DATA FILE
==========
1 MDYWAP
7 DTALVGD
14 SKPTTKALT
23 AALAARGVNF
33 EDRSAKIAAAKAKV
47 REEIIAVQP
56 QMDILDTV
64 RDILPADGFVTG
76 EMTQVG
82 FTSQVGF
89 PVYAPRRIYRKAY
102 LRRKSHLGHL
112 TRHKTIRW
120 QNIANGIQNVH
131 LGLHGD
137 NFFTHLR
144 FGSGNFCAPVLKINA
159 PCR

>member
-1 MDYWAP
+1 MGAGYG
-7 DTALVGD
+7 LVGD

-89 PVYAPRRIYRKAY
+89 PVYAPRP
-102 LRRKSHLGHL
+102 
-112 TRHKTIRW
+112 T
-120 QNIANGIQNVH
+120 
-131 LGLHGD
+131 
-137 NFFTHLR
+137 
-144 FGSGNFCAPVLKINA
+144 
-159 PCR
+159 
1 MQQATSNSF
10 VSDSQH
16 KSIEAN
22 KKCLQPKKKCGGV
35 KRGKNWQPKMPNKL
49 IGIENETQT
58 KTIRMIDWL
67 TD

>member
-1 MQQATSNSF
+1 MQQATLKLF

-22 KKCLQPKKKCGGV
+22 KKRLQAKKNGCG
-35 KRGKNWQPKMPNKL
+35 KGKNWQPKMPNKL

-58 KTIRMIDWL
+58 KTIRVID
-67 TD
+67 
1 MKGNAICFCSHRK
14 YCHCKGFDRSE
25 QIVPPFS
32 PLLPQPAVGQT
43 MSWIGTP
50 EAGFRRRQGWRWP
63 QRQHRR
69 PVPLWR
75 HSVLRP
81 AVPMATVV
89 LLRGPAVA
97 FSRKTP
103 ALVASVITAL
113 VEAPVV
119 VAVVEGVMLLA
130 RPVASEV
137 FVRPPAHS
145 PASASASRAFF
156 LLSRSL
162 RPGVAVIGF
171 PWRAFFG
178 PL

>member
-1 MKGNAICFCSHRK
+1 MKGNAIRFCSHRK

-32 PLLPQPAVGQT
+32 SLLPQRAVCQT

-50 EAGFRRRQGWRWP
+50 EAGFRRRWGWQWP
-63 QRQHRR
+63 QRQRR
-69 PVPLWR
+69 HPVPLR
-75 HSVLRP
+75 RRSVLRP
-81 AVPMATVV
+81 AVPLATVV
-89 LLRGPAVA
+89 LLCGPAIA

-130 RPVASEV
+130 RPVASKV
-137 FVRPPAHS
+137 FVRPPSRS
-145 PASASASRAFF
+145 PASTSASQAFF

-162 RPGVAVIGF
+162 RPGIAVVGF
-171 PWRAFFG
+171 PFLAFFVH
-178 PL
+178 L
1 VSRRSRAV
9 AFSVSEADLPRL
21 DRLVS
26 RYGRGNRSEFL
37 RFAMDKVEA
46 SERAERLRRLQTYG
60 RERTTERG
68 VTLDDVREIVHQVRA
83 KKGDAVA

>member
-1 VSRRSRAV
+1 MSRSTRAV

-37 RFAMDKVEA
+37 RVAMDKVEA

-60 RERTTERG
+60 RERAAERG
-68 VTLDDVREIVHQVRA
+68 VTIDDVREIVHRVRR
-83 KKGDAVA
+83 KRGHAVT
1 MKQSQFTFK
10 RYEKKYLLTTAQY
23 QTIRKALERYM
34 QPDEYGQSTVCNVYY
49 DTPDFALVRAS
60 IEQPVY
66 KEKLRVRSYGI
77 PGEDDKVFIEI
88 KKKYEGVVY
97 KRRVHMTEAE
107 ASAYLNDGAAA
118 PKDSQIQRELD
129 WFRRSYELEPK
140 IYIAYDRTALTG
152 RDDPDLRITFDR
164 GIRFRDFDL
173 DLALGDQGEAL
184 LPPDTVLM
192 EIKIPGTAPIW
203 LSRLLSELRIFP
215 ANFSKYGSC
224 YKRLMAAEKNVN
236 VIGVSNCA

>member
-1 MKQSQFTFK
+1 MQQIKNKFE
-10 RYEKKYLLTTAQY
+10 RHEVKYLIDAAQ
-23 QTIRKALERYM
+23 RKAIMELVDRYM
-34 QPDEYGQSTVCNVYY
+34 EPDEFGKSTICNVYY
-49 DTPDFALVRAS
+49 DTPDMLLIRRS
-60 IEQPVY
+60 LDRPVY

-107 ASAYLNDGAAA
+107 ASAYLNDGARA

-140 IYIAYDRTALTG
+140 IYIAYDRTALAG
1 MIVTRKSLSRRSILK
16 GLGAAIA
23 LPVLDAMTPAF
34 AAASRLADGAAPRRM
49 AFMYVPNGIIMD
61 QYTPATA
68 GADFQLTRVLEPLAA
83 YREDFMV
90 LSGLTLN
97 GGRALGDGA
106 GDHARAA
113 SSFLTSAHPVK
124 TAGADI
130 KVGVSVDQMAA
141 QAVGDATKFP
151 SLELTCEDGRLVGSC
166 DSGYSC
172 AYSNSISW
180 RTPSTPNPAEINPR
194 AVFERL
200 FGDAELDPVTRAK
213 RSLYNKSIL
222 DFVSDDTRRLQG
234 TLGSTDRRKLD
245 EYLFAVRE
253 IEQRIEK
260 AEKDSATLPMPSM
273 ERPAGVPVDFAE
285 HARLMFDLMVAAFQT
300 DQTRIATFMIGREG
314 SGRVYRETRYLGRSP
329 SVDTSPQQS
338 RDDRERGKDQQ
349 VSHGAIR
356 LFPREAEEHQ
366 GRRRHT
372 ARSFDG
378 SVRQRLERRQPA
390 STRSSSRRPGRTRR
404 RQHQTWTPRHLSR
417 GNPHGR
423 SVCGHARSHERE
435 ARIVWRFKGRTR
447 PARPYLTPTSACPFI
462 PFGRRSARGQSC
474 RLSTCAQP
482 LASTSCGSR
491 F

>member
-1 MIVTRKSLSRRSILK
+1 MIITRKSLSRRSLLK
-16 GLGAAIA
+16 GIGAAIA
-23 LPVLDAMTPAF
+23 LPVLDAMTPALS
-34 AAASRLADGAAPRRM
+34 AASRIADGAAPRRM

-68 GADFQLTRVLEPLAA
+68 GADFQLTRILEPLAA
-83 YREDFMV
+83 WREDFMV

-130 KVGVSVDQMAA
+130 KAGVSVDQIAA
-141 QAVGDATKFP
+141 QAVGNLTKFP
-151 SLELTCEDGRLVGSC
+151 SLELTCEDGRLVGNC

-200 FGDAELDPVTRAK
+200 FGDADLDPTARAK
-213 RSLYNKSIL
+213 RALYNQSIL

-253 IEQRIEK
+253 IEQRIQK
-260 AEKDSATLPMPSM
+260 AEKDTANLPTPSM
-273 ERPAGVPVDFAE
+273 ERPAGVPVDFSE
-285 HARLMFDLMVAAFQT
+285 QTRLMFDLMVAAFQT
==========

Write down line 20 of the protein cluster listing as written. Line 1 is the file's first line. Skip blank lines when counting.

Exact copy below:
-1 MDYWAP